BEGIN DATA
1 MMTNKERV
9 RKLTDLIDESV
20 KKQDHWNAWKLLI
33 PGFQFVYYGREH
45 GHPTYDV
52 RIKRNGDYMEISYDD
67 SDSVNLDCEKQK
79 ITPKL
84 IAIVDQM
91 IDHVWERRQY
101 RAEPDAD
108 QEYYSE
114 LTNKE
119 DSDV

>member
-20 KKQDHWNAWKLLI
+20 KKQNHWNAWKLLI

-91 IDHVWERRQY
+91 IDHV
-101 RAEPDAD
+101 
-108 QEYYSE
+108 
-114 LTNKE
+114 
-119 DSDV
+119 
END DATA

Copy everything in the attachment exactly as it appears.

1 MMTNKERV
9 RKLTDLIDESV
20 KKQDHWNAWKLLI
33 PGFQFVYYGREH
45 GHPTYDV
52 RIKRNGDYMEISYDD
67 SDSVNLDCEKQK
79 ITPKL
84 IAIVDQM
91 IDHVWERRQY
101 RAEPDAD
108 QEYYSE
114 LTNKE
119 DSDV

>member
-20 KKQDHWNAWKLLI
+20 KKQNHWNAWKLLI

-91 IDHVWERRQY
+91 IDHV
-101 RAEPDAD
+101 
-108 QEYYSE
+108 
-114 LTNKE
+114 
-119 DSDV
+119 